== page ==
Haley: I only talk about my goals with my coaches, so I was really only concerned with what I thought my chances were. My coaches and I knew I had a good chance of medaling, but I didn’t want to broadcast that. I like to keep my goals in my own head or share with my coaches. I like to keep those things private. I’m too private to tell people what I hope to do. So I liked to play the role of underdog, but I knew I could do something at the Olympics.
9. You were smiling before you won silver and looked so happy – did that surprise even you?
Haley: I was surprisingly really relaxed before the race. When I dove in, I was soaking up everything. I wasn’t nervous at all. I was just happy to be there. Halfway through the race, I was like, “Okay I am happy to be here, but come on, let’s do something!” At that point I wanted to do more than just compete at the Olympics.
10. Have you been able to put your mind around what it means now to not only be an Olympian for life, but to have an Olympic medal and all that went into earning it?
Haley: Yes, I mean, it has been months since it happened, but it’s so hard to explain and to put into words. It was one of the best moments ever, but what meant the most was sharing with family, friends, coaches and teammates who helped me get there.
11. How about recently in open water with how the U.S. is doing, with Emily Brunemann and Eva Fabian?
Haley: That was really exciting to see Emily and Eva do so well at World Cup races. The open water team is really small, and really tight knit, so we are really happy when one of us does well. It’s nice to have friends who are truly happy for you. These are really nice girls who really do care for each other.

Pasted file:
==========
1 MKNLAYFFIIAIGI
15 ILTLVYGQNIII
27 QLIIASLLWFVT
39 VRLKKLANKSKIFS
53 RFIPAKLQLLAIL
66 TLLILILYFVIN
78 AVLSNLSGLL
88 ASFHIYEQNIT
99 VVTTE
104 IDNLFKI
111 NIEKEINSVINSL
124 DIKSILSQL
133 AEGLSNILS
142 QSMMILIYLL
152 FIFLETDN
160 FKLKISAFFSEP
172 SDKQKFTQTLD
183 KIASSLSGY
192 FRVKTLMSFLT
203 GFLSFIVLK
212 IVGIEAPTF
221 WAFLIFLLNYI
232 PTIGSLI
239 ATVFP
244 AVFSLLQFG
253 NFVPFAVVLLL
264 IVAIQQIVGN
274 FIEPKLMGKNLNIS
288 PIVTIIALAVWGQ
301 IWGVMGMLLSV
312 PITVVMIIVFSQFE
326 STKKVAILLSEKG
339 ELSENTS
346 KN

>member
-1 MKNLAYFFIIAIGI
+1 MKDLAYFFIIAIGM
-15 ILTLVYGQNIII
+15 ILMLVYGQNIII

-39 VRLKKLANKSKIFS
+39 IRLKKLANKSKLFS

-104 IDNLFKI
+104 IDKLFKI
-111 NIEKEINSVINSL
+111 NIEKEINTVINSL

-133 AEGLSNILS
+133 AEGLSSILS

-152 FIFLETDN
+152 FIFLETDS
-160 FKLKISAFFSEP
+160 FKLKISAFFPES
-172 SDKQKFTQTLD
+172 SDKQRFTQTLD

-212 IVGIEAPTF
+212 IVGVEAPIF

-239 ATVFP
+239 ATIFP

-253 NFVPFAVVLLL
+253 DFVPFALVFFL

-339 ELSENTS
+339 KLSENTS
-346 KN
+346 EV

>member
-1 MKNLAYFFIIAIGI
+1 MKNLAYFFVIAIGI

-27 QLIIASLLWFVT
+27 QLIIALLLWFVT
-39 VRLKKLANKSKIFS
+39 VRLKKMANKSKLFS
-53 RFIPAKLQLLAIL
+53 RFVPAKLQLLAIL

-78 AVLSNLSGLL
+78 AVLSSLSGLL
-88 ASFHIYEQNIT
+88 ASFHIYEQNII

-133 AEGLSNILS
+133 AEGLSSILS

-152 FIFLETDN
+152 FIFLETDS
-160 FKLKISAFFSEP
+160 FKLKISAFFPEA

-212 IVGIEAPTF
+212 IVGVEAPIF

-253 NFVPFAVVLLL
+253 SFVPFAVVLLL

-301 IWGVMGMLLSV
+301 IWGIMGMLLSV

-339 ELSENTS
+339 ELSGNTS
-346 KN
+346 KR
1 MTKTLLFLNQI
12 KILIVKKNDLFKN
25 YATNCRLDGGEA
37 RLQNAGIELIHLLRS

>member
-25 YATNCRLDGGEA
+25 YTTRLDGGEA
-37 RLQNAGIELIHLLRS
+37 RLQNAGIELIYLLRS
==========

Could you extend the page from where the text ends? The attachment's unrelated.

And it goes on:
12. The depth of U.S. women’s open water swimming, isn’t it staggering at this point to have such talent?
Haley: Yes, yes we have that kind of depth; we have so many girls who have done really well on the international scene. No one can say the U.S. isn’t up there, and competitive with the other countries. It’s exciting to see that progress and be part of the progress.
13. Emily a veteran, Eva at Yale and still young, Ashley Twichell burning that amazing path across the country from Duke, you at USC, Chloe Sutton’s outstanding performances – how unique of a group is this?
Haley: It is crazy because we are all so different and took different paths, but we are all in the same boat. They are really good people, too, all of them, so it’s nice to be around them and keep with them.
14. Alyssa told me your family had its own little community at the Olympic Games – how many were there?
Haley: Our group seemed a lot bigger than it actually was because some of them (laughs) were loud! You know Alyssa, she’s always loud and fun. My little sister Jordan seems shy to strangers but once she’s with her family, she’s one of the loudest. My father and I are more the quiet, reserved ones who just watch the women in the family go…my dad and I just watch them go crazy!